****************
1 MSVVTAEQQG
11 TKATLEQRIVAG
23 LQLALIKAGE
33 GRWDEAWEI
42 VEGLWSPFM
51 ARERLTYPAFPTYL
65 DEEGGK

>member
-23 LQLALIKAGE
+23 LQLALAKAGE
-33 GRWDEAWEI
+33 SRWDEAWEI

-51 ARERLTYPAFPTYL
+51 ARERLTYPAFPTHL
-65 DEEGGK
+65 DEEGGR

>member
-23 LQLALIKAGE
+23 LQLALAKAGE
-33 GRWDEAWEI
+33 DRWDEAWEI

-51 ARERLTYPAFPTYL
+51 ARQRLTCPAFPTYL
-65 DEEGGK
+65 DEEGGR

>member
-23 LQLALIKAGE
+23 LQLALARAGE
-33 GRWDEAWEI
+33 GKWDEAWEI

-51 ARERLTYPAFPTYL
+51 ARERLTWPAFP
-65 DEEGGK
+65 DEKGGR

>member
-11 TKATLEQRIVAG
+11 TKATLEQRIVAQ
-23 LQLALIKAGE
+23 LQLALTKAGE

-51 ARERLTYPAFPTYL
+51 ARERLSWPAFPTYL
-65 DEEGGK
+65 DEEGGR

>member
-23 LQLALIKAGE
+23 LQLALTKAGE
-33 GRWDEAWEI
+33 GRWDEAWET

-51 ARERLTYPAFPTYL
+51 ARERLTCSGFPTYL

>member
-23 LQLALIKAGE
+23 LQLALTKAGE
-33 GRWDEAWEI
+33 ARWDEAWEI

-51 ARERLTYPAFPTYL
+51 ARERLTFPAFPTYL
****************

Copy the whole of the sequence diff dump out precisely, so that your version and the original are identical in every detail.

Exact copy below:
1 MSVVTAEQQG
11 TKATLEQRIVAG
23 LQLALIKAGE
33 GRWDEAWEI
42 VEGLWSPFM
51 ARERLTYPAFPTYL
65 DEEGGK

>member
-23 LQLALIKAGE
+23 LQLALAKAGE
-33 GRWDEAWEI
+33 SRWDEAWEI

-51 ARERLTYPAFPTYL
+51 ARERLTYPAFPTHL
-65 DEEGGK
+65 DEEGGR

>member
-23 LQLALIKAGE
+23 LQLALAKAGE
-33 GRWDEAWEI
+33 DRWDEAWEI

-51 ARERLTYPAFPTYL
+51 ARQRLTCPAFPTYL
-65 DEEGGK
+65 DEEGGR

>member
-23 LQLALIKAGE
+23 LQLALARAGE
-33 GRWDEAWEI
+33 GKWDEAWEI

-51 ARERLTYPAFPTYL
+51 ARERLTWPAFP
-65 DEEGGK
+65 DEKGGR

>member
-11 TKATLEQRIVAG
+11 TKATLEQRIVAQ
-23 LQLALIKAGE
+23 LQLALTKAGE

-51 ARERLTYPAFPTYL
+51 ARERLSWPAFPTYL
-65 DEEGGK
+65 DEEGGR

>member
-23 LQLALIKAGE
+23 LQLALTKAGE
-33 GRWDEAWEI
+33 GRWDEAWET

-51 ARERLTYPAFPTYL
+51 ARERLTCSGFPTYL

>member
-23 LQLALIKAGE
+23 LQLALTKAGE
-33 GRWDEAWEI
+33 ARWDEAWEI

-51 ARERLTYPAFPTYL
+51 ARERLTFPAFPTYL